He’s wearing the rubber gloves for touching the prisoner. The Warden knows his man possess some malevolent strength that is transferred through touch.

“Remember that crazy story you told me on your first night in here?” the warden asks. But that story will have to wait for another time.

We see the prisoner in the hospital, getting a psychological test that mirrors the brainscan and questions that Henry had in the opening scene.

Pure retrograde amnesia is the diagnosis, the doctor says. She thinks she can get him a bed in the coming week at Juniper Hill, a mental asylum familiar to Stephen King fans from a number of novels, including It, Gerald’s Game, and 11/22/63.

For the time being, the mystery prisoner is staying on an inflatable mattress at Molly’s yarn mill.

Later that night, the kid walks out, ventures down the street. He finds a happy family singing a birthday song to their child. As he enters the home, and settles onto a bed in a darkened room watching them, the cheerful scene turns to bickering, and then the mother and father are violently fighting with each other.

Maybe the evil within the kid doesn’t have to be transferred by touch alone.

The next day is the ceremony naming the bridge in town after Alan Pangborn, but like most things in Castle Rock, it goes bad fast: Ruth stands up in the middle of his speech and walks to the edge of the bridge — then jumps off.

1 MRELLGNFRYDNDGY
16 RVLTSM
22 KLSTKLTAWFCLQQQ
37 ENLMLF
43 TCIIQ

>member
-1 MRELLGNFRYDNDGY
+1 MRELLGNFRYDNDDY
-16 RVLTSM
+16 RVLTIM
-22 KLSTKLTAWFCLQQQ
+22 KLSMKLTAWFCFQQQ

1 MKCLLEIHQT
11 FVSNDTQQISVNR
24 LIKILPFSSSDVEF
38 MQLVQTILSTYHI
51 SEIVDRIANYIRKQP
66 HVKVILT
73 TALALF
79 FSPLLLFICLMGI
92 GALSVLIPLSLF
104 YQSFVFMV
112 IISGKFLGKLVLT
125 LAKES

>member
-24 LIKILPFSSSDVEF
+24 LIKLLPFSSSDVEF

Henry jumps after her, and thankfully it’s not a steep fall. She ends up in the hospital.

In the yarn mill, we see Molly showing up to find the mystery man is missing. He left behind little white flecks of soap in the makeshift cage he built for sleeping.

As Molly leaves, we see a a little white figure carved out of soap. It stands on the bridge in Molly’s model of downtown Castle Rock.

Jackie Torrance is with the mystery man in a parked car, smoking some weed, and talking endlessly while he stares blankly.

She’s recounting some of the local tragedies, which she wouldn’t mind writing about someday, and then she drops the information that she is the niece of Jack Torrance from The Shining.

“I had this uncle, he was a writer too. He flipped his lid and tried to murder his wife and kid at a fancy ski resort,” she says. “My folks would never talk to me about it. I took his name just to piss them off. My real name is Diane.”